She took issue with the “disappointing” processes the council has followed to rename The Paseo for Martin Luther King, Jr., and to approve the KCI project. On the MLK issue, she said her constituents didn’t feel that they were heard.

“They did not support it. And my council colleagues from the 3rd District led the initiative,” Canady said. “That’s a situation where it was a good thing and the process was not perfected and you have an outcome that’s mixed.”

Emerging jabs: Up until now, the candidate forums have been free of ad hominem attacks. But Tuesday’s event brought some barbs, apparently aimed at Councilwoman Jolie Justus, 4th District, widely viewed as the front-runner.

None of her opponents named her, but several decried the process the council has followed to get the terminal project done.

In his opening remarks, Steve Miller took at jab at the council’s work, led by Justus, who chairs the Airport Committee. He said the process elected officials follow to get projects done matters, and that can be seen with the airport, which has been beset delays and political infighting.

Councilman Scott Taylor, 6th District at-large, said the council needed to move forward on the project. The airlines that serve KCI have reached agreement on how to finance the new terminal and council members could vote as early as this month to approve the project.

“I still think we should have picked the hometown team originally and keep the money and jobs here completely in Kansas City,” Taylor said.

Burns & McDonnell’s “hometown” bid to rebuild KCI was rejected.

Canady, too, complained about the process.

In an interview following the forum, Justus said the city was “on the cusp” of taking a vote to approve the new airport.

“This has not been an easy process, but we are really at the point where we’re getting ready to take a vote on one of the most key infrastructure projects in the history of our city,” Justus said, “and I look forward to having that debate at City Council.”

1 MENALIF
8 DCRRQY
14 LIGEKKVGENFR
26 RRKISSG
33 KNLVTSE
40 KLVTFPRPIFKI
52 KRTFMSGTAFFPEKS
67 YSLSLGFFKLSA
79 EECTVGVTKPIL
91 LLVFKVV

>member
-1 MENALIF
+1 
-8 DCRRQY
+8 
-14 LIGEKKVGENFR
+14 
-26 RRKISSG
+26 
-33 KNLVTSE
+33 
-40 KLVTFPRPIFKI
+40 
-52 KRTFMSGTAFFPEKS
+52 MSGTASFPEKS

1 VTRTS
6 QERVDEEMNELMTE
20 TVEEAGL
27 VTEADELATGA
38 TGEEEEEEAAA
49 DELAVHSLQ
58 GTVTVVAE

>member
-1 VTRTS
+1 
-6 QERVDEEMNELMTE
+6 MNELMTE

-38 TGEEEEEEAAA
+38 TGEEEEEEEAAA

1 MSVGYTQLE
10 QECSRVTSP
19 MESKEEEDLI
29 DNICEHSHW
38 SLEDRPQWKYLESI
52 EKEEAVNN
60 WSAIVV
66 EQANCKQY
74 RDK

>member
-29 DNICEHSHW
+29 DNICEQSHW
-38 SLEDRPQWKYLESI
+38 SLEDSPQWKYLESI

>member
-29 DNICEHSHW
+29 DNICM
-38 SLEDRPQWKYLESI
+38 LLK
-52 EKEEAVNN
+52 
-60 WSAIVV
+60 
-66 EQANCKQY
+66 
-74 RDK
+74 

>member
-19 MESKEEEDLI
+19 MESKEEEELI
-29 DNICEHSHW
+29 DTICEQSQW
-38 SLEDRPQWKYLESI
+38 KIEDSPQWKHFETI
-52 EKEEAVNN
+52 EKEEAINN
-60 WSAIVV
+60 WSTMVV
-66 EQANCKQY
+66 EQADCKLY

Lucas, who often asks pointed questions during the Airport Committee, pushed back at those who complained about the airport. He said the new terminal should move forward without constant criticism.

“Let’s just, as the late Sen. McCain said, ‘Build the dang thing,’ and make sure that we’re actually keeping moving instead of kind of playing politics and retrospective views over time.”

But Lucas has often expressed his own frustration with the inner workings of the airport committee. In an interview last month about the city’s proposal to borrow outside funds to kick start the project, he said even as a committee member he struggled to get information about the plan and said there was seemingly a new suggested financing arrangement “every week.”

Light-hearted moment: Reed got several big laughs for repeatedly referencing this winter’s pothole problem.

“Hello,” he began his opening statement. “My name is Jermaine Reed, and I’m running for mayor to fix the potholes in Kansas City.”

He went on to promise to fix the potholes in response to a question about infrastructure in the Northland and joked they were among his disappointments as a member of the council.

On the ballot initiatives: None of the eight candidates at Tuesday’s forum supported a proposed 50 percent cap on tax incentives for development.

Only Justus and Taylor confirmed they are supporting Mayor Sly James’ proposal to raise sales taxes by 3/8 of a cent to fund a pre-K expansion.

Five other candidates —Glynn, Reed, Wagner, Canady and Lucas — raised their hands in opposition.

Miller wouldn’t say how he felt about James’ pre-K proposal.

“I’m going to clearly come out on that position before the election. You know, we’re six weeks out,” Miller said, “and I’ve really tried to be thoughtful about this — trying to search my own heart and also listening to the people in Kansas City. And I’m finding people of really good will are sharply divided on the issue.”

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Allison Kite reports on City Hall and local politics for The Star. She joined the paper in February 2018 and covered Midterm election races on both sides of the state line. She holds a bachelor’s degree in journalism with minors in economics and public policy from the University of Kansas.